“That applies to cabinet ministers, to prime ministers, to backbenchers. I don’t think the problem really lies with politicians. Politicians are not stupid, they know we’re a loved sector that’s respected, admired, trusted, and they know that equates to votes if you look after them. There’s a huge difference between the machinery of government and the politicians and that’s where the barriers are.”

He insists those barriers are being driven not by the politics but by “hard-line policy” and describes NHSE as “the impeders” and “the blockers.”

“I was told back in 2015, I think it was, that there’s two fundamental problems with pharmacy with commissioners. One, they all think we’re all swimming in cash. Secondly, they think you’re a gang of clinical misfits, failures, who are not up to speed with your clinical pharmacists as they were called then or your pharmacists in PCNs or pharmacists in doctors surgeries. That’s where, inherently, the problems lie. It comes down to trust.”

In Ian’s eyes, the Covid pandemic was a setback for NHSE because it exposed how fundamental community pharmacy is to the NHS. Or to put it another way, how helpless the NHS is without community pharmacy. And that, he suggests, did not fit their narrative.

“NHS England are the ones who are trying to manage an awful lot of recognition and goodwill that’s landed our way since the pandemic. I mean, it was the best PR campaign we could’ve had and they’ve had to manage that because it does not sit in the sights of where they want the scope of this sector to lie.”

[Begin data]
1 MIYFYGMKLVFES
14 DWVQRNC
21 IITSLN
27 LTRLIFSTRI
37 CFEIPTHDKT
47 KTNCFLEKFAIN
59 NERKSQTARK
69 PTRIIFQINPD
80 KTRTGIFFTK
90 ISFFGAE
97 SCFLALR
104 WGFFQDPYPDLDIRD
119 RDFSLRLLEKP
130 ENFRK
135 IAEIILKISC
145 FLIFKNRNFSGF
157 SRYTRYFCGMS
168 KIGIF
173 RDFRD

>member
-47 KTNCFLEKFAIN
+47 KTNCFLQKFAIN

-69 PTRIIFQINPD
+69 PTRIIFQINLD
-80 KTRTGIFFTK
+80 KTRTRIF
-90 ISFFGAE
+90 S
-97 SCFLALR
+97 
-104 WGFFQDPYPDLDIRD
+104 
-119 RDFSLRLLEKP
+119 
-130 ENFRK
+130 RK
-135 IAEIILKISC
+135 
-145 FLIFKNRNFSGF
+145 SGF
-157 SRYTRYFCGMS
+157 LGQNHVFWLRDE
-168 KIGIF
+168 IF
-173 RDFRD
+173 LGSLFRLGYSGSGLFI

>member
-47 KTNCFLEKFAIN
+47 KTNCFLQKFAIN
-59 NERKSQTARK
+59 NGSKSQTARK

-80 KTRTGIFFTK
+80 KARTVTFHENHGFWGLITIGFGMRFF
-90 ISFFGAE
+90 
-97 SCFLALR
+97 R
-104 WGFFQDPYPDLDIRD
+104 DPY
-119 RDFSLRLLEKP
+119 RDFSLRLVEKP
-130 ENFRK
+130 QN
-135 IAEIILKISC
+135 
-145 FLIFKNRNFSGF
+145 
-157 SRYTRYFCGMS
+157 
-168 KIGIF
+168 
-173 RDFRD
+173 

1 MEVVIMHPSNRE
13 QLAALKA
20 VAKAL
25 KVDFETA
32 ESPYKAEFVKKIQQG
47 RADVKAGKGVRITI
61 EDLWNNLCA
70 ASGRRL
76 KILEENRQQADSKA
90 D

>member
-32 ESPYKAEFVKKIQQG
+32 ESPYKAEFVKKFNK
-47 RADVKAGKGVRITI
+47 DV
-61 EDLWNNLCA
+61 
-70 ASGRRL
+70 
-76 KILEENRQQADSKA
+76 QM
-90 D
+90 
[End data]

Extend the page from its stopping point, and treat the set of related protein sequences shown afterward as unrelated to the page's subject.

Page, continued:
Whenever criticism is levelled at NHS England, however, one thing that crosses the mind is the chief pharmaceutical officer. Keith Ridge was often accused of not having community pharmacy’s best interests at heart and his successor David Webb has had little to do with the sector having spent much of his career in hospital pharmacy. Ian insists “it’s not about personalities, it’s about cultures.”

“What you’ve got to understand is to get multidisciplinary working across Trusts, secondary care, primary care, across individual practitioners within a discipline is difficult. It’s challenging. The challenges are because of cultural differences, they’re because of the leadership that drives those cultures and that is what you’re dealing with here.

“You’re dealing with a lack of trust in community pharmacy, a recognition or an appetite to even embrace it. And they’re some of the real challenges we’re facing right now.” Ian says the problem as far as community pharmacy is concerned lies far beyond any chief pharmaceutical officer.

“This lies at a much higher level. This lies at a strategic level, where commissioners are making big decisions for tax payers and how to deliver the best outcomes for patients. I could explain to you for 20 minutes how pharmacy ticks all those boxes by the way. But that is what you’re up against.